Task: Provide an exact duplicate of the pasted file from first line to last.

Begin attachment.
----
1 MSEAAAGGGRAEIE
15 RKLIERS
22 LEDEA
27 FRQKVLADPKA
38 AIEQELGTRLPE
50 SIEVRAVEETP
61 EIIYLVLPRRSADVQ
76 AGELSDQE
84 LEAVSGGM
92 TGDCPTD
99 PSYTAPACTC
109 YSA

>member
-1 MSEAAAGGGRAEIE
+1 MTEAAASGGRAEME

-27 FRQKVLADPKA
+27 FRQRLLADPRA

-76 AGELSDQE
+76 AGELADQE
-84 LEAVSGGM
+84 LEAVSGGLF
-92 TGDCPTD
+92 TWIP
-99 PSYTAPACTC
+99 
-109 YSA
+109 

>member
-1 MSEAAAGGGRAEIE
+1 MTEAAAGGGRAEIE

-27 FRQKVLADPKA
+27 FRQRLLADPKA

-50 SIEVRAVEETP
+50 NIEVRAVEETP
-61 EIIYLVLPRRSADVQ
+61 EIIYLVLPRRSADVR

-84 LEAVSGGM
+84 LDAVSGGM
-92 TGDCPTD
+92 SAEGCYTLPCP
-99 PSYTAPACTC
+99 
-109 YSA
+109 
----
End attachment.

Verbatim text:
1 MSEAAAGGGRAEIE
15 RKLIERS
22 LEDEA
27 FRQKVLADPKA
38 AIEQELGTRLPE
50 SIEVRAVEETP
61 EIIYLVLPRRSADVQ
76 AGELSDQE
84 LEAVSGGM
92 TGDCPTD
99 PSYTAPACTC
109 YSA

>member
-1 MSEAAAGGGRAEIE
+1 MTEAAASGGRAEME

-27 FRQKVLADPKA
+27 FRQRLLADPRA

-76 AGELSDQE
+76 AGELADQE
-84 LEAVSGGM
+84 LEAVSGGLF
-92 TGDCPTD
+92 TWIP
-99 PSYTAPACTC
+99 
-109 YSA
+109 

>member
-1 MSEAAAGGGRAEIE
+1 MTEAAAGGGRAEIE

-27 FRQKVLADPKA
+27 FRQRLLADPKA

-50 SIEVRAVEETP
+50 NIEVRAVEETP
-61 EIIYLVLPRRSADVQ
+61 EIIYLVLPRRSADVR

-84 LEAVSGGM
+84 LDAVSGGM
-92 TGDCPTD
+92 SAEGCYTLPCP
-99 PSYTAPACTC
+99 
-109 YSA
+109 